Sybok (played by Laurence Luckinbill – who does actually give a decent performance) has an ability to mind-meld with people and release them of their deepest fear, which somehow gives them an unshakable faith in him (quite why this works, especially on members of the Enterprise who abruptly switch sides, is never particularly clear). Nor is it clear where Uhura and Scotty suddenly develop a passion for each other; it’s introduced as a big event and then quickly forgotten about entirely.

Speaking of Uhura, the events of the film treat her particularly shoddily, with her being used as a distraction on Nimbus III – via an embarrassingly undignified naked fan dance. I can’t imagine that the then-57 year old Nichelle Nichols was thrilled with this sequence; it’s horrendously misjudged and completely unnecessary.

Star Trek V: The Final Frontier (1989)

Klingon Captain Klaa’s subplot feels especially shoehorned in, never quite feels like it belongs alongside the main storyline and is resolved far too cleanly, with very little consequence (there’s a very odd part here, where it’s revealed that Spock is onboard the Klingon vessel – either shoddy editing or a deleted scene or two must be responsible for how weirdly this is handled).

The jarringly bad comedic moments really stick out like a sore thumb too; after the well handled comedy in The Voyage Home – which, it must be said, had the potential to be disastrous – it’s particularly disappointing to see Shatner try his hand at comedy and have it all be so groanworthy. It’s just awful, juvenile stuff – not helped by oddly cartoony, over the top sound effects – a triple-breasted cat-like stripper in a bar on Nimbus III is a particular standout in this respect – not in a good way. There’s even a very unsubtle dig at The Motion Picture’s V’Ger, again played for comedy, that’s particularly jarring.

Star Trek V: The Final Frontier (1989)

Very little of the effects work is up to scratch, either. There’s some utterly dreadful blue screen/projection work and the prosthetic effects on aliens – including the prominently featured Klingons – just don’t look right at all, being very plasticky in appearance. Sha Ka Ree is not the amazing paradise that all of the characters seem to see, either – it just looks like a rocky landscape with a coloured filter. The space-based models – featuring the Enterprise and other starships – do at least hold their own somewhat, but nothing sticks out as particularly impressive.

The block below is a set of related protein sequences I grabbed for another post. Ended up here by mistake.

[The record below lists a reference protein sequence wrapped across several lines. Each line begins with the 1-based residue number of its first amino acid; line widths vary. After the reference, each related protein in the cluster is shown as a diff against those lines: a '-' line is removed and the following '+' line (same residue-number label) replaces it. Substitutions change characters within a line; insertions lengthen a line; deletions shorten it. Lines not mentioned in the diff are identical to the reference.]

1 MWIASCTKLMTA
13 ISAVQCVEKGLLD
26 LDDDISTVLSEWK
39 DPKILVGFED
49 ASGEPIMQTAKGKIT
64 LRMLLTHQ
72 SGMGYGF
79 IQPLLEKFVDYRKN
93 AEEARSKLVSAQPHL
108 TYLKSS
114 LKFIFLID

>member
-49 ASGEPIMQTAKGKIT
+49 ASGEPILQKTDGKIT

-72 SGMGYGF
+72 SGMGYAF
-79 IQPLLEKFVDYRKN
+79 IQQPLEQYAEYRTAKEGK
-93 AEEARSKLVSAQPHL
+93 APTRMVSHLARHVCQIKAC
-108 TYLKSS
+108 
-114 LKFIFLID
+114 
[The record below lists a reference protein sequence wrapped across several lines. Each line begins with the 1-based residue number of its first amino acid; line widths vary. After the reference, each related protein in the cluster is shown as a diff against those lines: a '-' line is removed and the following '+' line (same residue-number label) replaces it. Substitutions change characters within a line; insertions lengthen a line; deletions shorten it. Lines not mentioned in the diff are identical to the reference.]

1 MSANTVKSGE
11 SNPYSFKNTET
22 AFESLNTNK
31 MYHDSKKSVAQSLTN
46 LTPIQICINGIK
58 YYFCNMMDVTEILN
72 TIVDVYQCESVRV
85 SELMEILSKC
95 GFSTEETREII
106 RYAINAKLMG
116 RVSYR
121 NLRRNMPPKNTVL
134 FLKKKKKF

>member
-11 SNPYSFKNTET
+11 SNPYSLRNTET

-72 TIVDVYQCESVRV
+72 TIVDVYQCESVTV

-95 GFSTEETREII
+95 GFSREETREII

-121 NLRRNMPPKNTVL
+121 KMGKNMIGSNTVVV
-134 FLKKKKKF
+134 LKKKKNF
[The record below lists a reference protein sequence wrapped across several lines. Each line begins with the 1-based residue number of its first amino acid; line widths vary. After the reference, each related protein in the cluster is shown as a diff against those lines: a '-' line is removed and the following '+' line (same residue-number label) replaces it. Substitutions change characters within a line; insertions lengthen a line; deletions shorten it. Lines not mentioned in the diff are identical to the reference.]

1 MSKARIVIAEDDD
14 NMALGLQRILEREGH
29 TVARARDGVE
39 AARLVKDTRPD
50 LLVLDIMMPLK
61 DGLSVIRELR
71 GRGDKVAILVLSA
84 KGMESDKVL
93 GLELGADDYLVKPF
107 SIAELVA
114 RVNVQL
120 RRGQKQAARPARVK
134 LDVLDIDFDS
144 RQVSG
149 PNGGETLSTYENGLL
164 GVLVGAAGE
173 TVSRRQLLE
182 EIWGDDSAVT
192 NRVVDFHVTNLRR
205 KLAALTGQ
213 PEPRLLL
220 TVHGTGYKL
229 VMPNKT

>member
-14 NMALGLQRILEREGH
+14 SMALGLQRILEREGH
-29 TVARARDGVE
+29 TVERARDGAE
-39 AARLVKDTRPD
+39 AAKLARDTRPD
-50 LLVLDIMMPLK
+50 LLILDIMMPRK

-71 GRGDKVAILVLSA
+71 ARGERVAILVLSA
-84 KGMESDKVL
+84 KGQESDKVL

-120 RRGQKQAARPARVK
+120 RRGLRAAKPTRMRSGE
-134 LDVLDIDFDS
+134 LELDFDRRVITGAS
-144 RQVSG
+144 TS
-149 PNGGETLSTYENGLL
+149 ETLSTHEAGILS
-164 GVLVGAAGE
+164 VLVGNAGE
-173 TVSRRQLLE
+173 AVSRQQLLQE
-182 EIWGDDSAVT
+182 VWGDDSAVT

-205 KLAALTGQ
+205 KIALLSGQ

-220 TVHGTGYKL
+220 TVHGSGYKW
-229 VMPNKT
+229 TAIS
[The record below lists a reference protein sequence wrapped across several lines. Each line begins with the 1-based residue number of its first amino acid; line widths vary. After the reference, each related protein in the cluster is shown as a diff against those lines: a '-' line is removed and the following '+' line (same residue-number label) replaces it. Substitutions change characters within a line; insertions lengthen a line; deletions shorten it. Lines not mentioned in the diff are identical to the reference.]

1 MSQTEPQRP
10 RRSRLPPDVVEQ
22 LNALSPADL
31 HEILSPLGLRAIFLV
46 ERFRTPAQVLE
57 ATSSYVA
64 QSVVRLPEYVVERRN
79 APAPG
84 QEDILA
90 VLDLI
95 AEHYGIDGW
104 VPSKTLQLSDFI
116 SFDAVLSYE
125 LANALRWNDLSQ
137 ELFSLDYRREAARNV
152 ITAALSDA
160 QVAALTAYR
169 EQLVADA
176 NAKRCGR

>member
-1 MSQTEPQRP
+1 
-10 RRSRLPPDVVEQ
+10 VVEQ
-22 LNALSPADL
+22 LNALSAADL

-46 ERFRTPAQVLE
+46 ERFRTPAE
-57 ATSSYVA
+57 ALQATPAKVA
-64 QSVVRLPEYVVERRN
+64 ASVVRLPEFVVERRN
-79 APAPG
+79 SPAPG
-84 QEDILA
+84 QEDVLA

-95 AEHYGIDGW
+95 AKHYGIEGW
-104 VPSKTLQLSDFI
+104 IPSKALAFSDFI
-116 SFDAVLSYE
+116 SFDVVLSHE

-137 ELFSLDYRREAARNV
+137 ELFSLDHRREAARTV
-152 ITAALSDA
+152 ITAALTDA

The potential for commentary on religion – and those who use it to manipulate and mislead others – is generally squandered; you get the sense that a more experienced director would have been able to get this subtext into the film without too much trouble. Unfortunately, it’s nowhere to be found, with a messy, disjointed plot and rushed anti-climax of a showdown – though there’s a great line and moment in the finale that I need to give the writers some credit for: ‘What does God need with a starship?’

Star Trek V: The Final Frontier (1989)

So overall, a huge disappointment and a film that nearly killed the Star Trek movie franchise; however, with hindsight we know that the series did continue – with Nicholas Meyer (director of the most highly regarded Star Trek movie – The Wrath of Khan) returning to direct the sixth film: Star Trek VI: The Undiscovered Country, in 1991.

I will, of course, be back with my review of The Undiscovered Country as soon as soon as I’ve had a chance to rewatch it. See you soon!